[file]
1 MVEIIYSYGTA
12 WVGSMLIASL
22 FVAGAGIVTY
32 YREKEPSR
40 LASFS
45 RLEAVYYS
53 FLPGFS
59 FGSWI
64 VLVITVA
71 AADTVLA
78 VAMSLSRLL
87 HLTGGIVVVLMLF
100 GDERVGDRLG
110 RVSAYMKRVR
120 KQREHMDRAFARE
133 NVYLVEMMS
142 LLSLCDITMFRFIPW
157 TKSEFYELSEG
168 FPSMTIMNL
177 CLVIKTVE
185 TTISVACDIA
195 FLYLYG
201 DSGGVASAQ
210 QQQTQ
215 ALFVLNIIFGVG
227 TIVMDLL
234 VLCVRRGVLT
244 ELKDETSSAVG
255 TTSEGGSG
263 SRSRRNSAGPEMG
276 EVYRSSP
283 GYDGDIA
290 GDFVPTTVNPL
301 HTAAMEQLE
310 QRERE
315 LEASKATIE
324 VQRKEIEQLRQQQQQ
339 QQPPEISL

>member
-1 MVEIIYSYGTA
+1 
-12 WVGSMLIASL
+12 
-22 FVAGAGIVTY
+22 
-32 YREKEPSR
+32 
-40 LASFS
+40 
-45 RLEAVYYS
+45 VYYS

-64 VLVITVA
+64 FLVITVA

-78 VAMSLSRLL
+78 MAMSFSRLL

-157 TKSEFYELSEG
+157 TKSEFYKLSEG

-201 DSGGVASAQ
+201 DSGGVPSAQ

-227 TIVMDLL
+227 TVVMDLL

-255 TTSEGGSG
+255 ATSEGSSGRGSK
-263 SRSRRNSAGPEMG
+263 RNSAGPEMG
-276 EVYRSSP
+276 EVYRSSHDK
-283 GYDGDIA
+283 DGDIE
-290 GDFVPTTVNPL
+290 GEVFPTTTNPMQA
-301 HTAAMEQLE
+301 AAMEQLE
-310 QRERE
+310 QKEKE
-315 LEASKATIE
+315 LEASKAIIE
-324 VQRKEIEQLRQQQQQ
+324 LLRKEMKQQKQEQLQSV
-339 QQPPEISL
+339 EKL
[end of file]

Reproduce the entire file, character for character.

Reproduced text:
1 MVEIIYSYGTA
12 WVGSMLIASL
22 FVAGAGIVTY
32 YREKEPSR
40 LASFS
45 RLEAVYYS
53 FLPGFS
59 FGSWI
64 VLVITVA
71 AADTVLA
78 VAMSLSRLL
87 HLTGGIVVVLMLF
100 GDERVGDRLG
110 RVSAYMKRVR
120 KQREHMDRAFARE
133 NVYLVEMMS
142 LLSLCDITMFRFIPW
157 TKSEFYELSEG
168 FPSMTIMNL
177 CLVIKTVE
185 TTISVACDIA
195 FLYLYG
201 DSGGVASAQ
210 QQQTQ
215 ALFVLNIIFGVG
227 TIVMDLL
234 VLCVRRGVLT
244 ELKDETSSAVG
255 TTSEGGSG
263 SRSRRNSAGPEMG
276 EVYRSSP
283 GYDGDIA
290 GDFVPTTVNPL
301 HTAAMEQLE
310 QRERE
315 LEASKATIE
324 VQRKEIEQLRQQQQQ
339 QQPPEISL

>member
-1 MVEIIYSYGTA
+1 
-12 WVGSMLIASL
+12 
-22 FVAGAGIVTY
+22 
-32 YREKEPSR
+32 
-40 LASFS
+40 
-45 RLEAVYYS
+45 VYYS

-64 VLVITVA
+64 FLVITVA

-78 VAMSLSRLL
+78 MAMSFSRLL

-157 TKSEFYELSEG
+157 TKSEFYKLSEG

-201 DSGGVASAQ
+201 DSGGVPSAQ

-227 TIVMDLL
+227 TVVMDLL

-255 TTSEGGSG
+255 ATSEGSSGRGSK
-263 SRSRRNSAGPEMG
+263 RNSAGPEMG
-276 EVYRSSP
+276 EVYRSSHDK
-283 GYDGDIA
+283 DGDIE
-290 GDFVPTTVNPL
+290 GEVFPTTTNPMQA
-301 HTAAMEQLE
+301 AAMEQLE
-310 QRERE
+310 QKEKE
-315 LEASKATIE
+315 LEASKAIIE
-324 VQRKEIEQLRQQQQQ
+324 LLRKEMKQQKQEQLQSV
-339 QQPPEISL
+339 EKL